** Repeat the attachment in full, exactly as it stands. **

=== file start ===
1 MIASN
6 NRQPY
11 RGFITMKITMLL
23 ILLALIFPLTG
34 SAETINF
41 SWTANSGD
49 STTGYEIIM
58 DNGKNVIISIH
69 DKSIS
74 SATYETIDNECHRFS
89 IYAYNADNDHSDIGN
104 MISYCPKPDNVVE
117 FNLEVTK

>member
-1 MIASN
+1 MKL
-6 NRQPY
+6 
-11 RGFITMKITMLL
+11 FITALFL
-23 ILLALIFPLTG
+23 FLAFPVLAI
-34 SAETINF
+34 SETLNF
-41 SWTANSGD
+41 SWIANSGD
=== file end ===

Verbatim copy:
1 MIASN
6 NRQPY
11 RGFITMKITMLL
23 ILLALIFPLTG
34 SAETINF
41 SWTANSGD
49 STTGYEIIM
58 DNGKNVIISIH
69 DKSIS
74 SATYETIDNECHRFS
89 IYAYNADNDHSDIGN
104 MISYCPKPDNVVE
117 FNLEVTK

>member
-1 MIASN
+1 MKL
-6 NRQPY
+6 
-11 RGFITMKITMLL
+11 FITALFL
-23 ILLALIFPLTG
+23 FLAFPVLAI
-34 SAETINF
+34 SETLNF
-41 SWTANSGD
+41 SWIANSGD